The Heineken Cup receives its fair share of criticism – one of the reasons that its future remains in doubt even as this season’s group stages approach their finale – but, whenever it comes to town, it provides great entertainment and brings with it a special excitement and glamour.
Yesterday lunchtime at the Stoop Harlequins were seeking a crucial victory over French giants Clermont Auvergne in their quest to reach the Heineken Cup quarter-finals.
The visiting yellow-and-blue fans were noisy and full of energy, bedecked with flags and drums, but the home faithful – knowing what was at stake – had also arrived fully intending to add their shoulders to the wheel. There was a carnival atmosphere.
However, let us be honest: not a man jack amongst the Quins fans was over-confident. This was a huge challenge and, the pre-match consensus in the Sussex Arms was, inevitably, that much might depend upon what sort of French team turned up.
We soon had the answer.
Clermont kicked off, re-gathered the ball, and immediately went through seven or eight waves of efficient and impressive attacking phases. Having already remarked upon the sheer physical size of the visiting players as they went through their warm-up routines, my guest for the day whispered out of the corner of his mouth “It looks as though it’s going to be a long day …”
He was not wrong. It was more than ten minutes before Quins secured their first front-foot possession and there was scarcely a period when they weren’t struggling just to hang on and stay in the game.
Despite this, Quins somehow reached half-time 13-3 to the good. In no small measure this was due to a single outrageous piece of skill from scrum half Danny Care – a slick reverse-pass executed whilst flying in mid-air on his way into touch – that sent Matt Hopper in for a try against the run of play.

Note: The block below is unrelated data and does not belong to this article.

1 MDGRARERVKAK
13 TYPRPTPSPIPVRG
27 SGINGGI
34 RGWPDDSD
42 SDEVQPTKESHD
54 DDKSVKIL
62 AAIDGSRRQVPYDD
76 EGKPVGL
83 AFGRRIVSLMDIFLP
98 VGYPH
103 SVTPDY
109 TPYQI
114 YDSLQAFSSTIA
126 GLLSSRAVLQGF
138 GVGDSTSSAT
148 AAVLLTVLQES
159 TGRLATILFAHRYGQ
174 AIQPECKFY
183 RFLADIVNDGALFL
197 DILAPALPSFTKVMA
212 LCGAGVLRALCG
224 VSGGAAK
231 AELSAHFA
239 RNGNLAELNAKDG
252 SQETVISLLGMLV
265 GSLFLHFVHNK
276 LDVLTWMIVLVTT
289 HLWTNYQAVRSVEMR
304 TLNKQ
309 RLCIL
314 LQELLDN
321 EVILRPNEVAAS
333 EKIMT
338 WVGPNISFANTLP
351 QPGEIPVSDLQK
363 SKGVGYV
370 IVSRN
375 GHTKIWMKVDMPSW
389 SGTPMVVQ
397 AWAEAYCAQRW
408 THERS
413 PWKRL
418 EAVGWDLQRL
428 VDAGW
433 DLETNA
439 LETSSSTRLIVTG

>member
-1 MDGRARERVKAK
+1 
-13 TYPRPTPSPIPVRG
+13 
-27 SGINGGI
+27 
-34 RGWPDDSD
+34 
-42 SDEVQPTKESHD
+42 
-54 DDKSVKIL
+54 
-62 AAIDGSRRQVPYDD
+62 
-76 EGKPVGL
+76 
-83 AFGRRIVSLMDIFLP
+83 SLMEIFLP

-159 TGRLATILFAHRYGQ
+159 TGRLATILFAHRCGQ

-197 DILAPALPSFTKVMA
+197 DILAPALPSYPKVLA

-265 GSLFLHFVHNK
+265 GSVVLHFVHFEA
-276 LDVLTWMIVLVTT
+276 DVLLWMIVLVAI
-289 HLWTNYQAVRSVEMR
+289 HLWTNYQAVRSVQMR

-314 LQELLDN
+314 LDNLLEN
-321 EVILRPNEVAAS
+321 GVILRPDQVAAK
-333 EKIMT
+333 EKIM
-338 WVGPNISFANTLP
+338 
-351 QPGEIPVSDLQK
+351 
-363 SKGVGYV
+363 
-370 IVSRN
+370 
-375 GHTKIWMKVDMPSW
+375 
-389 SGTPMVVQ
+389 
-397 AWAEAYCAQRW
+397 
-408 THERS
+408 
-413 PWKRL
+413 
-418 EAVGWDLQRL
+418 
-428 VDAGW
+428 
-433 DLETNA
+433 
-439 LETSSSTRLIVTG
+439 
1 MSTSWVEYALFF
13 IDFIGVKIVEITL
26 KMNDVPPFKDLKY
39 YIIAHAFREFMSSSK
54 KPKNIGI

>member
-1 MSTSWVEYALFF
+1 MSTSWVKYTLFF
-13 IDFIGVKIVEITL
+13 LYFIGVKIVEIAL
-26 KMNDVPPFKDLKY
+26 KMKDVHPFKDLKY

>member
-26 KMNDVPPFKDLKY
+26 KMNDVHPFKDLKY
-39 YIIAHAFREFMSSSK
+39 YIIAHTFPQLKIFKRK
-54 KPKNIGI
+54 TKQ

Although the result was in doubt almost until the final whistle, Clermont were good value for their eventual 16-13 victory. In terms of control and potential danger to their opponents’ try-line, they must have had 70% of the game. I hesitate to reach for the tired ‘men against boys’ cliché, but – the truth is – that’s pretty much what it amounted to.
Funnily enough, back in the pub afterwards, the ‘sense’ of our group was resigned rather than despondent. On this day, Quins had been deservedly second-best of two, so we could but salute Clermont and try to move on. Someone pointed out that quarter-final qualification was still mathematically possible, but – to be honest – that’s ‘Roger, over and out’ for Quins’ 2013/2014 Heineken campaign.
As a fan, of course, you have to look on the bright side.
At least now we can concentrate upon trying to get that precious fourth place in the Premiership play-offs without any distractions.
As I have feared since the beginning of the season, it’s pretty obvious we’re lightweights at the moment in comparison to the big boys of both English and European rugby.